This famously expensive location known for fantastically extravagant residences along 5th and Park Avenues offers equally charming and more affordable properties off these famous avenues.  Renowned for its clean and quiet atmosphere the UES also boasts proximity to Central Park, Carl Shurz Park, and Asphalt Green. Museum Mile, which includes The Metropolitan Museum of Art, Guggenheim, The Frick, and The Whitney among others, offers a wealth of cultural experiences. Luxury shopping is available at retail icons such as Sak's, Tiffany's, Bergdorf's, and Bloomingdales, while numerous well known restaurants keep residents well fed. 

Morningside Heights is largely home to young professionals and academics associated with the nearby Columbia University. Neighborhood bars and restaurants cater to the youthful energy of the area. Retail and grocery shopping are popping up new all the time. Bounded by 110th St. to 155th St., St. Nicholas Ave. to the Hudson River.

Harlem's brownstone facades continue to harken back to the jazz age and Renaissance from when the neighborhood came into prominence. Harlem is very much up and coming neighborhood with new residential and commercial developments continuously popping up all over the neighborhood. Cultural sites include the Apollo Theater, the Cotton Club, and the Museum of the City of New York. Boundaries for Central Harlem: 110th St. to Harlem River, 5th Ave. to St. Nicholas Ave. Boundaries for East Harlem: 96th St. to Harlem River, East River to 5th Ave.

Washington Heights offers a wonderful opportunity to live in a reasonably priced and often slight larger apartments than in Manhattan being just a quick train ride away from Midtown. The vibrant neighborhood has an incredible array of delicious restaurants with more popping up all the time. The Cloisters, part of the Metropolitan Museum of Art, is another stunning attraction that brings many New Yorkers to visit this rapidly transforming neighborhood, making it an ideal location to call home in New York City.

The northernmost tip of Manhattan island feels more idyllic than one would imagine an urban neighborhood could. Inwood Hill Park provides recreation in the largest forested area remaining on the island. Columbia University's athletic complex is also located in the area. Due to its suburban-like qualities, Inwood is popular with young families looking for more space while remaining within the confines of Manhattan. As bars and restaurants become more plentiful, however, the neighborhood is gaining popularity rapidly. Bounded by the Harlem River to the north and east, the Hudson River to the west, and Fort Tryon Park to the south or Dyckman St. alternatively.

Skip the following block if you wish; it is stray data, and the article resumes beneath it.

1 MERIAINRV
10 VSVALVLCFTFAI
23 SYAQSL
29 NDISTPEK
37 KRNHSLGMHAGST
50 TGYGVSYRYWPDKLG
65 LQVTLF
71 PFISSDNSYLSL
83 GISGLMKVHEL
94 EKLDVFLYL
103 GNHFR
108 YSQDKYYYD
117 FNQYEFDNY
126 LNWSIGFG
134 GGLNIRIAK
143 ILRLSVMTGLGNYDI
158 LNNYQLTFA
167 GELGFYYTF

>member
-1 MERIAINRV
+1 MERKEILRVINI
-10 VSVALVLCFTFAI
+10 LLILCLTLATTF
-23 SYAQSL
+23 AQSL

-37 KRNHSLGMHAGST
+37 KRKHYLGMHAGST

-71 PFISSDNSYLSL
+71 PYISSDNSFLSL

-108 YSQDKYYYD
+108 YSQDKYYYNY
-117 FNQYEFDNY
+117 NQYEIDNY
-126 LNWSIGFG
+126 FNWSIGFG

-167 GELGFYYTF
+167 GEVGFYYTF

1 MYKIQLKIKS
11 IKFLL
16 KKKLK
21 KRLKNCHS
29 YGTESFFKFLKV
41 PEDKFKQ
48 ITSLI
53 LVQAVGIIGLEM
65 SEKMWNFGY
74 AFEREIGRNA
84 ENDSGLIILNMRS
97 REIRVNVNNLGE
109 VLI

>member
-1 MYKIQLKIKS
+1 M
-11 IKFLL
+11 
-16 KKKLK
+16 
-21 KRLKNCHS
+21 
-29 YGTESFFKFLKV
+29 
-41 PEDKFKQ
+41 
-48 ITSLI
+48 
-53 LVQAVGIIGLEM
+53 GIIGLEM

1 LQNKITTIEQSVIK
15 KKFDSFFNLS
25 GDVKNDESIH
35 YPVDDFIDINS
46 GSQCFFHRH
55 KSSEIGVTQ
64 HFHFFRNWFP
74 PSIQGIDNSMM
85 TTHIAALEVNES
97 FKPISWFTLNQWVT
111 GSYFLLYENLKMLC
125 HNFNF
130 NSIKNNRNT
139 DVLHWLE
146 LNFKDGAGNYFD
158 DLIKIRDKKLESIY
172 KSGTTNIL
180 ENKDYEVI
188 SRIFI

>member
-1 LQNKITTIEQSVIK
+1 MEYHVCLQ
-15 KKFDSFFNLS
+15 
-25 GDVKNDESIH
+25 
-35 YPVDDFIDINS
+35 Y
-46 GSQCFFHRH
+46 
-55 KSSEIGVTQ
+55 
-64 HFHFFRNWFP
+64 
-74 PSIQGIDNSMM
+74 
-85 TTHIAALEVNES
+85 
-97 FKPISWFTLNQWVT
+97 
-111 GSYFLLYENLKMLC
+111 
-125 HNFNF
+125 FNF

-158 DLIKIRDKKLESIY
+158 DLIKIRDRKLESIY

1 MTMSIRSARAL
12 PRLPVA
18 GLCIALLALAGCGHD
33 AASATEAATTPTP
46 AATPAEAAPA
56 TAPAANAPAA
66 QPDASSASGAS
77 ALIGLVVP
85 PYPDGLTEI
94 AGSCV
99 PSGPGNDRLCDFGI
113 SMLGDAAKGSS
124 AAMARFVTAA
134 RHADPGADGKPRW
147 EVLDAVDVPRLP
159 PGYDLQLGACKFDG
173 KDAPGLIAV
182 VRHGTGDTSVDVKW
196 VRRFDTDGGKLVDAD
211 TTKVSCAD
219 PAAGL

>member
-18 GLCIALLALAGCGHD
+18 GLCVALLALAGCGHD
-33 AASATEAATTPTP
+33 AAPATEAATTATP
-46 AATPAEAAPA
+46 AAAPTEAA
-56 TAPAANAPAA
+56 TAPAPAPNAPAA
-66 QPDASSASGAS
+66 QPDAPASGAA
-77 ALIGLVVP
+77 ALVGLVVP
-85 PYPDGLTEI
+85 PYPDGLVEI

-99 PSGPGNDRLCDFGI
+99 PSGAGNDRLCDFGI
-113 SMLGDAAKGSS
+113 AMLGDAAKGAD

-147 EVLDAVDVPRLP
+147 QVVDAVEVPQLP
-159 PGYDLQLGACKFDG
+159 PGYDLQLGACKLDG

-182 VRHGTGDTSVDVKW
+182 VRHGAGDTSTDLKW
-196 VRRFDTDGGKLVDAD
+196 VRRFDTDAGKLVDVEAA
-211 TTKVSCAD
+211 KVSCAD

Roosevelt Island might be just across the East River from Manhattan, but it has the distinct vibe of being totally out of the city. However, the magnificent views of the iconic skyline are a reminder that you're only a train ride or a soaring Tram ride away from the heart of Manhattan. It's a tranquil area—the island's mostly car-free and green spaces can be found everywhere. Joggers and cyclists zip along the promenades and athletes of all ages gather for games on the sporting fields. Buildings on the south side of the neighborhood are closest to the Roosevelt Island Tramway, making them a popular choice for those seeking a quick commute to Manhattan. Here you'll find a number of luxury condos complete with doormen, health clubs, conference rooms and roof decks offering beautiful views of the city.

Brooklyn has a new neighborhood becoming "the" place to live all the time. Rising prices, limited availability and being 3x the size of Manhattan has brought new people to the area for years. So much so that the water front and nearby areas cost nearly the same as the city. Prospect Park offers green space that some argue rival Central Park. While Coney Island provides traditional boardwalk rides and amusements in addition to hosting the yearly Mermaid Parade and Nathan’s Hotdog Eating Contest. The new Barclays stadium is host to large sporting and musical events, while small concert venues can still be found all over the borough. Restaurants from new and trendy, to longtime neighborhood favorites give residents endless cuisine options. In the Navy Yard re-development, is the first NYC Wegmans Grocery store, who is ranked number 1 in the country by its customers.

Queens is New York’s largest borough by square mileage and is home to the city’s two major airports, JFK and LaGuardia. Attractions include Flushing Meadows Park, where the US Open is held, Silvercup Studios, and Aqueduct Racetrack. Queens is widely regarded as welcoming and homey. Diverse with housing style, Queens offers a variety of neighborhoods such as LIC that is more skyscraper style to more urban Astoria and Ridgewood that are dense apartment-style living interspersed with smaller homes. These areas boast a wealth of ethnic cuisine and mom and pop shops. More sprawling neighborhoods in the eastern portion of the borough like Bayside, are more akin to neighboring Long Island suburbs with more single family homes with yards and driveways.

The northernmost borough is the birthplace of hip-hop and home to the New York Yankees and the only part of New York City that is not an island. People flock to the world-famous Bronx Zoo and the lush New York Botanical Garden, while many locals head straight to Arthur Avenue, aka the “real Little Italy.” Grand Concourse, in the South Bronx, is full of art deco marvels. Recently, the Bronx has been seeing more new events and its very own flea market that serves midnight munchies. Whether you’re looking for a game or to check out one of the best New York beaches it certainly has something for everyone.